Americans should be on heightened alert for cyberattacks after Iran fired more than a dozen missiles at two military bases in Iraq where U.S. troops are stationed late Tuesday, security researchers say. Iran could target private businesses and government infrastructure to avenge last week's killing of its top military commander as tensions between Tehran and Washington reach one of their highest points since the 1979 Iranian revolution. "I am not predicting it will happen, but if it happens, I won't be surprised," said Steven Bellovin, a computer science professor at Columbia University School of Engineering. A cyber conflict has been silently raging for years. In retaliation for the U.S. drone strike that killed Iranian commander Qasem Soleimani in Baghdad last week, Iran could target the power and electricity you use, the smart devices you carry or your bank account, security experts say.
FRANKFURT – Hackers probably linked to Iran's government have hit Saudi and Western aerospace and petrochemical firms, marking a rise in Iranian cyberspying prowess, security firm FireEye said on Wednesday, an assessment shared by other U.S. experts. A FireEye report on Wednesday dubbed the hacker group APT33 and offered evidence of its activities since 2013 in seeking to steal aviation and military secrets, while also gearing up for attacks that might cripple entire computer networks. In a separate but related move last week, the U.S. Treasury Department added two Iran-based hacking networks and eight individuals to a U.S. sanctions list, accusing them of taking part in cyber-enabled attacks on the U.S. financial system. Iran's Islamic Revolutionary Guard Corps, elements of which were also added to the U.S. sanctions list, was not immediately available for comment when contacted by phone by Reuters on Wednesday, the end of the country's working week. FireEye identified APT33 after it was called in to investigate cyberattacks on a U.S. aviation organization, a Saudi business conglomerate with aviation holdings and a South Korean group with interests in oil refining and petrochemicals.
A Russian state-sponsored cyber-espionage group has come back to life after a one-year period of inactivity with a relative large spear-phishing campaign that has targeted both the US government and private sector. The hacking group is known in infosec circles as Cozy Bear, APT29, The Dukes, or PowerDuke, and is infamous because it's one of the two Russian state hacking crews that hacked the Democratic National Committee before the 2016 US Presidential Elections. "On 14 November 2018, CrowdStrike detected a widespread spear-phishing campaign against multiple sectors," Adam Meyers, VP of Intelligence told ZDNet today. "These messages purported to be from an official with the U.S. Department of State and contained links to a compromised legitimate website," he added. "Individuals receiving the emails worked at organizations in a range of sectors including in think tank, law enforcement, government, and business information services.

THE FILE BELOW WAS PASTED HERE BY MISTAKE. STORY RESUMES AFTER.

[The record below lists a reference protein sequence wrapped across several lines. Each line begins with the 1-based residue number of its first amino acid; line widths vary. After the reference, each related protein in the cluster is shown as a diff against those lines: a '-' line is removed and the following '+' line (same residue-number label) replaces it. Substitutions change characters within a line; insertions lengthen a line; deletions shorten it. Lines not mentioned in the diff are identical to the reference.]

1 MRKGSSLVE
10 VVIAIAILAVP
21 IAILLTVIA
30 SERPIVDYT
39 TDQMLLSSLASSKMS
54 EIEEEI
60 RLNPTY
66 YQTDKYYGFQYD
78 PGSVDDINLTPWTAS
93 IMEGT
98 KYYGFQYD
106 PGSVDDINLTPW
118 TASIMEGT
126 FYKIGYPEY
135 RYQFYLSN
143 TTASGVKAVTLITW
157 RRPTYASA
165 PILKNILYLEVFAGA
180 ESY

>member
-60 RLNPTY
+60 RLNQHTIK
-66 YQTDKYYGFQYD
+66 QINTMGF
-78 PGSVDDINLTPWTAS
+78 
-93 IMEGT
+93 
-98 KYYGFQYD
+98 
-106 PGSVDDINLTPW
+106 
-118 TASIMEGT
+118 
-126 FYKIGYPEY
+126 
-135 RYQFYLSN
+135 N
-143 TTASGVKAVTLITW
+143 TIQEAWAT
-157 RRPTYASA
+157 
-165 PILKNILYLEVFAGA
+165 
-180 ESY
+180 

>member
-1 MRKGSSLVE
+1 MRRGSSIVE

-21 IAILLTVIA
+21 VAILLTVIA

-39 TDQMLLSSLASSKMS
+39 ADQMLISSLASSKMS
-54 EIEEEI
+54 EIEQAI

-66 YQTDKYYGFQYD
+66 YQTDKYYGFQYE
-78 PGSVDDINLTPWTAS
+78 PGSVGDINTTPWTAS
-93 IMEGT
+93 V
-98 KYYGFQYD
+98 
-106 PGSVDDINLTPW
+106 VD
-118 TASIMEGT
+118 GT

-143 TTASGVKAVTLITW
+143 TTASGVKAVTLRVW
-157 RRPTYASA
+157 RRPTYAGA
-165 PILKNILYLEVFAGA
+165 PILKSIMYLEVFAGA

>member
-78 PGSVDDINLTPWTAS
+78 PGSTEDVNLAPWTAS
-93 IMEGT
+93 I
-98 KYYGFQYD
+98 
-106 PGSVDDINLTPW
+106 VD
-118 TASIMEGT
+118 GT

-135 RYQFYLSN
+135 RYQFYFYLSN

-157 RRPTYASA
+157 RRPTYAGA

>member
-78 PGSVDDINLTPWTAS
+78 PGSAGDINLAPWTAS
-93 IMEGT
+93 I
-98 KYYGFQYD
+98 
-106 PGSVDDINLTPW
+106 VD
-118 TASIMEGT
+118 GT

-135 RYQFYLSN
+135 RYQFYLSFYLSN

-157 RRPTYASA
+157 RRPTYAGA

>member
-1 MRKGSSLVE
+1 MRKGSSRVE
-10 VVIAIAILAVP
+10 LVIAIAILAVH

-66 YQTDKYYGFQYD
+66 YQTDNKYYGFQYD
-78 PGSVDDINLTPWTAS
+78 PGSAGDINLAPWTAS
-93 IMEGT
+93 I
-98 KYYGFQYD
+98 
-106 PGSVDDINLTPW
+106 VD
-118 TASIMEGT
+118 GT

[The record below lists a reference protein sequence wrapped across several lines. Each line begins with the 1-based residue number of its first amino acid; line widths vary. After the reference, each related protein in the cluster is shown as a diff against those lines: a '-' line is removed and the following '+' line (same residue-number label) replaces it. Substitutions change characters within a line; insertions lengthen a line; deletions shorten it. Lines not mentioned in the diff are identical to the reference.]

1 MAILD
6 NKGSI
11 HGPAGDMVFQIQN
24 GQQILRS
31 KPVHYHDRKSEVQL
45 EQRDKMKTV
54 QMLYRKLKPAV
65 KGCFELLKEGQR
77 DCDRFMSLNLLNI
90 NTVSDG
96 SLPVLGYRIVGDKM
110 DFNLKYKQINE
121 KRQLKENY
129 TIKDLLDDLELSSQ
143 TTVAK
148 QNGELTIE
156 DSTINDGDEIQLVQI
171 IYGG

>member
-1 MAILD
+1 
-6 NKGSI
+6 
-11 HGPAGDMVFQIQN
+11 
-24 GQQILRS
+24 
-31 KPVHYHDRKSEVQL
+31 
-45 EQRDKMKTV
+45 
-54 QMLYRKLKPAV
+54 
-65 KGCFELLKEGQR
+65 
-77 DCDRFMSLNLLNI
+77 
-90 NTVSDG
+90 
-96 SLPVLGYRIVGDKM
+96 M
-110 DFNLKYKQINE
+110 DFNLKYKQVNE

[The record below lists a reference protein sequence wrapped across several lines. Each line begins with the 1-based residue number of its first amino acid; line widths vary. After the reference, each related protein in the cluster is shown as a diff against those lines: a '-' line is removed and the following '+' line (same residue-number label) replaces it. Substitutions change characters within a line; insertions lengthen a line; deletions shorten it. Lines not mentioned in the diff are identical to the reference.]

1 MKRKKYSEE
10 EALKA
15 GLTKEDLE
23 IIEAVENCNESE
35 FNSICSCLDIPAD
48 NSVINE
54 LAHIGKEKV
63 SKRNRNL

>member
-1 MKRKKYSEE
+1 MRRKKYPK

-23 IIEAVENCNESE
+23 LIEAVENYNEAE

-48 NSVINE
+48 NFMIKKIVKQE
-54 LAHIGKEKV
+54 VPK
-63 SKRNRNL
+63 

Christopher C. Krebs, Director of Cybersecurity and Infrastructure Security Agency (CISA) warned of a potential new wave of cyber attacks carried out by Iran-linked hacker groups targeting U.S. assets. The attacks could be the response of the Iranian cyber unit after Maj. Gen. Qassim Suleimani was killed by a U.S. drone airstrike at the Baghdad airport in Iraq. "Given recent developments, re-upping our statement from the summer," Krebs explained in Tweet. "Bottom line: time to brush up on Iranian TTPs and pay close attention to your critical systems, particularly ICS," he added.
Until now, Silicon Valley's efforts have been focused almost exclusively on Russia, as revelations over the past year about Moscow's influence operations targeting U.S. politics put pressure on social-media giants to detect and remove Kremlin-sponsored campaigns. Iran's tactics are different, cybersecurity experts said, focusing on advancing its foreign policy interests in ways not as extreme as Russia's efforts to disrupt U.S. elections. Iran's moves have expanded as the toll of international sanctions against the nation rose and tensions between Washington and Tehran increased. Tech companies are also under renewed pressure as a number of top executives are slated to testify before Congress in early September about how their internet platforms were hijacked by foreign actors and what they are doing to prevent future abuses. Google's investigators uncovered evidence that the accounts it took down are connected with the Islamic Republic of Iran Broadcasting, which has been under U.S. sanctions since 2013, and date back to at least January 2017.